There were more deaths in patients taking Johnson & Johnson’s experimental rheumatoid arthritis drug sirukumab than among those taking a placebo, staff reviewers for the U.S. Food and Drug Administration said in a report published Monday.
The report comes two days before an outside committee of advisors meets to discuss the drug and recommend whether it should be approved. The FDA is not obliged to follow the advice of its advisers but typically does so.
The most common causes of death were major heart problems, infection and malignancies.
Other potential safety issues related to immune system suppression were similar to other products in the class, but the trend of increased overall mortality “seems unique for the sirukumab program,” the report said. It was published on the FDA’s website.
Brian Kenney, a J&J spokesman, said rheumatoid arthritis is a complex and serious disease, with patients frequently cycling through multiple therapies until finding one that may work for them. “We are confident in the benefit-to-risk of sirukumab,” he said.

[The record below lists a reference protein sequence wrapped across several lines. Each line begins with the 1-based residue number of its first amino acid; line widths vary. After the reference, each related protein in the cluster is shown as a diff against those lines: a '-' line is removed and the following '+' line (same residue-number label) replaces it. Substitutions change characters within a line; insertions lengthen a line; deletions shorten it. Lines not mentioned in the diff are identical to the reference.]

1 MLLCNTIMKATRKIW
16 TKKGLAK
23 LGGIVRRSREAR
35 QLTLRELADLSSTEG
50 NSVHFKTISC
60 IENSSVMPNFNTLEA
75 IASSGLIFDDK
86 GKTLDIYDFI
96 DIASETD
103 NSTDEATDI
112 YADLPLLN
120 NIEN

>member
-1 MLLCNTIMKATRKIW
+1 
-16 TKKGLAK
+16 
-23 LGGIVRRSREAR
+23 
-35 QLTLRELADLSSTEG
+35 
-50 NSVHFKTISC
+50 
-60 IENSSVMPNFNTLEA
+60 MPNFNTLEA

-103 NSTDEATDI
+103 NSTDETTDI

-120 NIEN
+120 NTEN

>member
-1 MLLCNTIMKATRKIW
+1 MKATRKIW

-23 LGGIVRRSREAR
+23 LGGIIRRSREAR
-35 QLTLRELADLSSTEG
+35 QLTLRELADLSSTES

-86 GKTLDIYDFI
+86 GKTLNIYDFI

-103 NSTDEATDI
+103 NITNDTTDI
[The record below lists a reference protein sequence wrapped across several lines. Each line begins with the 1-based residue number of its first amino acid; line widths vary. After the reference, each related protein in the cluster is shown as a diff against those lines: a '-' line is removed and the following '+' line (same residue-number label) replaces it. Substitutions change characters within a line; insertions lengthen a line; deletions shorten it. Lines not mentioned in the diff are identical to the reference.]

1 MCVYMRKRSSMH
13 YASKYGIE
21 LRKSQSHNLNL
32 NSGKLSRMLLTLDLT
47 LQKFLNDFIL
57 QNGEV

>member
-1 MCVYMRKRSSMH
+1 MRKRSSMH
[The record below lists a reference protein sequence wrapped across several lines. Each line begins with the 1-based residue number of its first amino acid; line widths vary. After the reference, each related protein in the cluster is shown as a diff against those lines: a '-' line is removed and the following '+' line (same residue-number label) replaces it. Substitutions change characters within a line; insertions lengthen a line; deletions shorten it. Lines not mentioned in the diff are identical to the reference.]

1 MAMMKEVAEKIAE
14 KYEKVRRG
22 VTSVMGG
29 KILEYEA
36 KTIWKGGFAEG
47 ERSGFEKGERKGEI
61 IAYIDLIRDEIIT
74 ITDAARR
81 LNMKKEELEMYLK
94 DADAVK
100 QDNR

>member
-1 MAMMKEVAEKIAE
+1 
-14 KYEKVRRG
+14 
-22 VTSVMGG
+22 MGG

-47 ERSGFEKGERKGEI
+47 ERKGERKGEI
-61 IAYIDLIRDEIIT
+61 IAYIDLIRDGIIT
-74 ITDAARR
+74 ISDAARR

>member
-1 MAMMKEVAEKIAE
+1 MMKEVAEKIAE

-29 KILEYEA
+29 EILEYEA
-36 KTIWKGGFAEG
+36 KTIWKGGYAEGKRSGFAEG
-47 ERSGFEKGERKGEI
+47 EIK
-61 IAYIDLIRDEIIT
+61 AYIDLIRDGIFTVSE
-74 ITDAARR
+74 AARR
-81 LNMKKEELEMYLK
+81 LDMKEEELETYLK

J&J was originally developing the drug, which would be known as Plivensia if approved, with GlaxoSmithKline Plc. GSK recently said it would end the program and return all rights to J&J. GSK had rights to the drug in North, Central and South America.
Sirukumab is a human monoclonal antibody that blocks a cytokine in the body known as interleukin 6 (IL-6), which can contribute to the inflammation associated with rheumatoid arthritis, an autoimmune disorder that affects more than 1.3 million Americans.
Sirukumab is designed to patients who have failed or cannot tolerate one or more disease modifying drug such as methotrexate.
Sirukumab would compete with Roche Holding AG’s IL-6 inhibitor Actemra and a recently approved IL-6 therapy, Kevzara, or sarilumab, made by Sanofi SA and Regeneron Pharmaceuticals Inc.
Analysts on average forecast global sales of Kevzara to reach about $667 million by 2020, according to Thomson Reuters data. They expect sales of sirukumab, if approved, to be about $450 million over the same period.
Neither Kevzara nor sirukumab are sufficiently different from Actemra to gain a great deal of traction in the market, said Damien Conover, an analyst with Morningstar.
“I don’t think they are really going to move the needle for any of these large companies,” he said.
J&J shares were up 0.6 percent at $132.70 in morning trading on the New York Stock Exchange.
(Reporting by Toni Clarke in Washington; Editing by Bernadette Baum and Nick Zieminski)